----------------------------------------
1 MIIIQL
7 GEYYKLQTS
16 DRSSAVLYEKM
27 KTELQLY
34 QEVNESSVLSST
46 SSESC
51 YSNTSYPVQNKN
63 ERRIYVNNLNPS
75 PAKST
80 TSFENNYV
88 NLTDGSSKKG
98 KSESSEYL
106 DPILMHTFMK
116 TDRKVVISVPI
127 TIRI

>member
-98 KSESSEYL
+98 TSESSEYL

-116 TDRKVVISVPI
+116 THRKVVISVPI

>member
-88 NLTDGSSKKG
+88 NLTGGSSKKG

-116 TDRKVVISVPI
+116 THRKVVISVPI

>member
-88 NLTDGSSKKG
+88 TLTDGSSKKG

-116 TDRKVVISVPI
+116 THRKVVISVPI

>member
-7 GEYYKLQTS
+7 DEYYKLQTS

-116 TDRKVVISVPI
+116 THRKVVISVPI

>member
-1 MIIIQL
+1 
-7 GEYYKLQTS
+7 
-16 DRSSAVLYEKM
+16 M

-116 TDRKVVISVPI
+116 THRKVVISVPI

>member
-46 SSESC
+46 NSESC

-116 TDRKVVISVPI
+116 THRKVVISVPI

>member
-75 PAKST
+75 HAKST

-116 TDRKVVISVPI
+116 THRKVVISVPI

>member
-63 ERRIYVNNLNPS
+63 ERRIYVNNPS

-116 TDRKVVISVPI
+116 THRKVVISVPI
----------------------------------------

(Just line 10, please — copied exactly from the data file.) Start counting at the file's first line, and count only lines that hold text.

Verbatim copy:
80 TSFENNYV